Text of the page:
More than eight million voters will elect candidates for the National Assembly for a five-year term.
Cubans went to the polls on Sunday to vote for the 470 lawmakers who will represent them in the National Assembly, the island nation’s highest legislative body.
Polling stations opened at 7 a.m. local time (11:00 GMT) and more than eight million people are eligible to vote.
As of 11:00 a.m. local time (15:00 GMT), voter turnout had reached 42 percent, according to Cuba’s National Electoral Council (CEN). Polling stations are expected to close at 18:00 (22:00 GMT).
The Cuban government, plagued by shortages, inflation and growing social unrest, has encouraged unity and called on citizens to vote together in a broad demonstration of support for the communist leadership.
Cuban President Miguel Diaz-Canel, voting just after dawn in his hometown of Santa Clara on Sunday, said citizens have the final say.
“Some people may put the difficult economic situation ahead of their willingness to vote, but I don’t think it will be a majority,” Diaz-Canel told reporters.
There are 470 candidates for 470 seats, with no opposition challengers and no campaign. Most candidates for the Cuban parliament are members of the Communist Party, the only legal party on the island.
The legislature will be responsible for nominating a presidential candidate, who will be elected by popular vote. Diaz-Canel, leader of the Communist Party of Cuba (PCC), is expected to win a second term.
The vote comes at a time when Cuba is facing its worst economic crisis in decades, with food shortages, an unprecedented wave of migration, runaway inflation and crippling US sanctions.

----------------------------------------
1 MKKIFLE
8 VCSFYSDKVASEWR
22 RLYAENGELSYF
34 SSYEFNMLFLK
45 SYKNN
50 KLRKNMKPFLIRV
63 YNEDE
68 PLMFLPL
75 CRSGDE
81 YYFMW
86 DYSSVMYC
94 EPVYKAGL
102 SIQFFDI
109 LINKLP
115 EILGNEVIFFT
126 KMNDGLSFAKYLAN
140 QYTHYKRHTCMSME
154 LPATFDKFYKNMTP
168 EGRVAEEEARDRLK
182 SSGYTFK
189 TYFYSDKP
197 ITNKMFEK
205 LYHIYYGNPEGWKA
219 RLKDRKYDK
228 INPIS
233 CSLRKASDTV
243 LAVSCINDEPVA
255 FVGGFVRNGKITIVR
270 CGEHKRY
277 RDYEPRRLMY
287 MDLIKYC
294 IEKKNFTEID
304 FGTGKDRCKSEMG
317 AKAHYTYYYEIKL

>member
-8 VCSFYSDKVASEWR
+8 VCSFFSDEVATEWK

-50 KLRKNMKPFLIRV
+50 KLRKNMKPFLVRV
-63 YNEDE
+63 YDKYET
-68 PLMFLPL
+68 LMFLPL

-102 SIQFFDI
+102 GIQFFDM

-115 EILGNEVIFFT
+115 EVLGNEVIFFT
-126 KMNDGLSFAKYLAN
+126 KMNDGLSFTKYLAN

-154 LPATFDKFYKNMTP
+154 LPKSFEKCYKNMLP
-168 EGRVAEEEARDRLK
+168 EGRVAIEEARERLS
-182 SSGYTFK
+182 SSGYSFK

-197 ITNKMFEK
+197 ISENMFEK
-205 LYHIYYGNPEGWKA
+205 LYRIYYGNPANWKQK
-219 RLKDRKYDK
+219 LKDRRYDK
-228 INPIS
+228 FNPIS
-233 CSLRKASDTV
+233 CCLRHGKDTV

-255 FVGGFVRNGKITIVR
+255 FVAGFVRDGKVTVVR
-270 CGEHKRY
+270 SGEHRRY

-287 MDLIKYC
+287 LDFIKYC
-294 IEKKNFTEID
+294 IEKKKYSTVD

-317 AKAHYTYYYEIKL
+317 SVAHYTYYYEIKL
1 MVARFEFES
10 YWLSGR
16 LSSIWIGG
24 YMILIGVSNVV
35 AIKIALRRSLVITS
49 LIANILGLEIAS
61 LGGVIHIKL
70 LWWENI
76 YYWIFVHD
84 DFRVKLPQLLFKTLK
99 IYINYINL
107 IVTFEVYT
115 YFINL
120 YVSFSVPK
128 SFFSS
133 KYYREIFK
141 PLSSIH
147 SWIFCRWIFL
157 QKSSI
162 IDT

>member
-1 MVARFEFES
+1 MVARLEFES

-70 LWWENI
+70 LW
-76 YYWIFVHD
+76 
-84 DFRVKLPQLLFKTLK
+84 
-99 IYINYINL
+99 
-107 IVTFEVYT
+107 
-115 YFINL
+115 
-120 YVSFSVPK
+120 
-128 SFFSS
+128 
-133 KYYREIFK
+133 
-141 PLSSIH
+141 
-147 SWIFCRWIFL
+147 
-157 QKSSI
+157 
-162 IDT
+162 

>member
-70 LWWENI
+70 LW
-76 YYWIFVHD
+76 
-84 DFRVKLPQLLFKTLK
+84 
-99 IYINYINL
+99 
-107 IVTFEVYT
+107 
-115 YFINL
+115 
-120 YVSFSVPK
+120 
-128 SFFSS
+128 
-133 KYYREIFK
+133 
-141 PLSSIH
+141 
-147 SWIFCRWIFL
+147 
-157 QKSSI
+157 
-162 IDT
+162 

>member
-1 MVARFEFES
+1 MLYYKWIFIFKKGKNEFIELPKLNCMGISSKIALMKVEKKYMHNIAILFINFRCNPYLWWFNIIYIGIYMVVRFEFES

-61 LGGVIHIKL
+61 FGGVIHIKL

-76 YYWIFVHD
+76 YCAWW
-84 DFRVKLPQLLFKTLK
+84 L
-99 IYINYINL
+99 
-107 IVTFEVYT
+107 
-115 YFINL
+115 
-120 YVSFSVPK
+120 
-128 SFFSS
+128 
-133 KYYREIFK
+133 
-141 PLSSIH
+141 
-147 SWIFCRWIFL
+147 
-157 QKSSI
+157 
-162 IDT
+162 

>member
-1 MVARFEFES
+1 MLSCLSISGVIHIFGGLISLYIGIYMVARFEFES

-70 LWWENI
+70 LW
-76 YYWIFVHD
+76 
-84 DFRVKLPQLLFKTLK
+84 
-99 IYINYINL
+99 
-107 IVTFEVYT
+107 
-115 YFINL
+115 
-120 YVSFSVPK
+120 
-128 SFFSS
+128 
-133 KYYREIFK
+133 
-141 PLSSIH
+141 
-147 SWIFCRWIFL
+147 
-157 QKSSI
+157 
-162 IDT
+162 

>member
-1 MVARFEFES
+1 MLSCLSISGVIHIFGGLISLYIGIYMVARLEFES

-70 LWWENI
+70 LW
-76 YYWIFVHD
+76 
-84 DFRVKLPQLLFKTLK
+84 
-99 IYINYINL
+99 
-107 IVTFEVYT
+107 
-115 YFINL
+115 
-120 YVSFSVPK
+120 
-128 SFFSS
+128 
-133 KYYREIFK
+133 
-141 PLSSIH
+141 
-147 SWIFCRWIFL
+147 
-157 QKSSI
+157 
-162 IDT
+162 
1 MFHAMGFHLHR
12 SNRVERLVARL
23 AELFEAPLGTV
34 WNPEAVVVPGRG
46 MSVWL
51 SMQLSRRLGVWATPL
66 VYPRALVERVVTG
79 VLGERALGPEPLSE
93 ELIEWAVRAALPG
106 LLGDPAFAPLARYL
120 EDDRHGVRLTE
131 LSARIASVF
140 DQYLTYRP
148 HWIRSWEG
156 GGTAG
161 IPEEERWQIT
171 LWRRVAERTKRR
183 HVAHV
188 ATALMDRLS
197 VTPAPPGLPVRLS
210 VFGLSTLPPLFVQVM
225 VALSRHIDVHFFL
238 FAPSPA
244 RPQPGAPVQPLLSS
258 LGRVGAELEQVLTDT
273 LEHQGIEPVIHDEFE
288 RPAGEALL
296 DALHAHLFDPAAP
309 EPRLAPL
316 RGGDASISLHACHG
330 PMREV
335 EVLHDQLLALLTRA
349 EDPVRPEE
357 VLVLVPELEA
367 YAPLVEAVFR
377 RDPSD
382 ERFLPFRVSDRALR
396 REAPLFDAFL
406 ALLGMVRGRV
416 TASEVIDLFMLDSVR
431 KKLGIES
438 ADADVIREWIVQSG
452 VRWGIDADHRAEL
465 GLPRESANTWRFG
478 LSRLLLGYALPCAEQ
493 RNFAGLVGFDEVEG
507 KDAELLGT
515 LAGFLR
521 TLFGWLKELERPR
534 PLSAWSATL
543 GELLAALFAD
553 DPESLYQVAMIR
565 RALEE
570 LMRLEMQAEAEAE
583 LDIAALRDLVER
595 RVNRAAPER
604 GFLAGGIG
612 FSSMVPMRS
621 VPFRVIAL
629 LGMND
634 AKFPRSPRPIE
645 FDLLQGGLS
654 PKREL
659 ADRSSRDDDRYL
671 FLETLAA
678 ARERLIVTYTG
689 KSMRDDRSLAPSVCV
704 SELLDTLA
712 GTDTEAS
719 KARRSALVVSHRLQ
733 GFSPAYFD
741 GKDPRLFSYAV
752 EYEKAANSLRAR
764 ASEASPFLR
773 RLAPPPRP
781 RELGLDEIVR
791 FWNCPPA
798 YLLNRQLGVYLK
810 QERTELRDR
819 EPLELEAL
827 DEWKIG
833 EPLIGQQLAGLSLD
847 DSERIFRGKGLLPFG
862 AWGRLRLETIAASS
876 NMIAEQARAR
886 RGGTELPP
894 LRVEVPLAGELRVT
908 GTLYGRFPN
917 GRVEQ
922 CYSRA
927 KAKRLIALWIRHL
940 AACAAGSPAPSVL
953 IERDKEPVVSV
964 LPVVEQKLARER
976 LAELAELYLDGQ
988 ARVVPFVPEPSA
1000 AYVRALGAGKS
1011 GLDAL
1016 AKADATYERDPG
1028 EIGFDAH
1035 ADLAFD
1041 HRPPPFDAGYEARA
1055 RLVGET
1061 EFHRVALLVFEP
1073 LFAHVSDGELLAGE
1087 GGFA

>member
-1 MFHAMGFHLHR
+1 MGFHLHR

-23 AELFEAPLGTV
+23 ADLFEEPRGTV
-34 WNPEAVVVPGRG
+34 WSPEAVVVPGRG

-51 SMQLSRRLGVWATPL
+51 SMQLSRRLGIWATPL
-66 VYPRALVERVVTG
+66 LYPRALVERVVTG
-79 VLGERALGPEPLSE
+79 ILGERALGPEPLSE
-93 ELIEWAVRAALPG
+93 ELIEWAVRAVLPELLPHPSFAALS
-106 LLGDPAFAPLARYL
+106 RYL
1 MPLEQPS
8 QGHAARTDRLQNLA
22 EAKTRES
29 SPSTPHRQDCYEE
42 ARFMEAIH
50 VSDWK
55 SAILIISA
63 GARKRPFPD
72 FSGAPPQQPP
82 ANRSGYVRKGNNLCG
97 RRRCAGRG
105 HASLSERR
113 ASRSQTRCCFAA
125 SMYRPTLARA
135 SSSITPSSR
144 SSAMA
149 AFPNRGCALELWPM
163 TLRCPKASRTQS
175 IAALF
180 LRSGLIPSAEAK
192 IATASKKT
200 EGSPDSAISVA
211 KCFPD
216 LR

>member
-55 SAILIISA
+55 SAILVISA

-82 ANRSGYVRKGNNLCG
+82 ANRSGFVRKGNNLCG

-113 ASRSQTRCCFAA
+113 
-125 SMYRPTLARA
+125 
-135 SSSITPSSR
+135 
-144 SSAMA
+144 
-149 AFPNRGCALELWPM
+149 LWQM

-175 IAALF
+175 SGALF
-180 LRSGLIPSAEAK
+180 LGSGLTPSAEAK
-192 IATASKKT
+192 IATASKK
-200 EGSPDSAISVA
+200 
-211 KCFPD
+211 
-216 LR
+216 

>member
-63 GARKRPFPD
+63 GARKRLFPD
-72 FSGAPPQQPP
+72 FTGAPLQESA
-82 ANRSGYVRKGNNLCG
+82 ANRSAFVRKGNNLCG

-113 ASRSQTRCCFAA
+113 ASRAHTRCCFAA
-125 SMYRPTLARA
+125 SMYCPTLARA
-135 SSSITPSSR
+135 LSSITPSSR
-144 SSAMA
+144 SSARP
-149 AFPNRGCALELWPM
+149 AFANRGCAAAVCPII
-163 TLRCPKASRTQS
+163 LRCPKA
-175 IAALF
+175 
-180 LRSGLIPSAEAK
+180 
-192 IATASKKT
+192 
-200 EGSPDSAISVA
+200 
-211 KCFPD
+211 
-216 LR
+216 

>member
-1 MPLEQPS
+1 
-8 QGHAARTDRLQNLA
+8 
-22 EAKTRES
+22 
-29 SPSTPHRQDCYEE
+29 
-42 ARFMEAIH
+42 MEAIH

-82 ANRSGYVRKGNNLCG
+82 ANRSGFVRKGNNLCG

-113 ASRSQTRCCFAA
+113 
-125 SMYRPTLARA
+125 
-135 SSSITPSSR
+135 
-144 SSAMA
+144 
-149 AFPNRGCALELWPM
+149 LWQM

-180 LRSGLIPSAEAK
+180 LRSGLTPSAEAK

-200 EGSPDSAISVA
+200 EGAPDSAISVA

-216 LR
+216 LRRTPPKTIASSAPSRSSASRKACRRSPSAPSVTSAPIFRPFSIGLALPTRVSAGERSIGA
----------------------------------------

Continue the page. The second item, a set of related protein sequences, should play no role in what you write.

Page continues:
Absent voters were a crucial feature in recent elections that experts say could undermine the legitimacy of Cuba’s next government. Voter turnout in the local elections last November fell below 70 percent for the first time. The opposition has advocated abstention as a sign of rejection of the electoral system.
Al Jazeera’s Teresa Bo, reporting from Havana, said the majority of the population is struggling with rising inflation and recurring power outages.
“The government does not tolerate dissent, so all eyes will be on the abstention rate because it’s the only way people can express their dissatisfaction,” she said.
Omar Everleny, an economist, told Al Jazeera that the government should work to transform the state-dominated economy.
“The country needs a market. It doesn’t have to be a market economy, but Cuban socialism. The examples are Vietnam and China. We need an example of a one-party system that has managed to survive.”
Brian Nichols, the US undersecretary for western hemisphere affairs, criticized Friday’s elections in Cuba, saying the Cuban people “deserve to elect their representatives freely.”
“On Sunday, Cubans will once again be denied real elections for their National Assembly,” Nichols said on Twitter. “When the Communist Party is the only option and closed committees choose candidates to run without opposition, there is no democracy, only autocracy and misery. Cubans deserve to vote,” he said.
After Nichols’ criticism, Diaz-Canel proposed against the US at the Ibero-American Summit in the Dominican Republic. The President condemned the US trade embargo on Cuba and Washington’s decision to keep the island on a list of countries that support “terrorism”.
“The US government is determined to destabilize our country and destroy the Cuban revolution,” he said on Saturday.
The country’s opposition has been worn down since anti-government protests last July saw hundreds tried and jailed for crimes ranging from disorderly conduct to vandalism and hate speech.
Thousands of protesters had raised concerns about the food supply and the authorities’ handling of the coronavirus pandemic.
Some have now chosen to emigrate, while others say they were forced into exile. Those who remain say the government’s response had a chilling effect on dissent.
After the fall of US-backed leader Fulgencio Batista in 1959, Cuba became a one-party state led by Fidel Castro and his successors. Since then, the PCC has defied all expectations, weathering decades of economic isolation and the breakup of the Soviet Union, a key ally.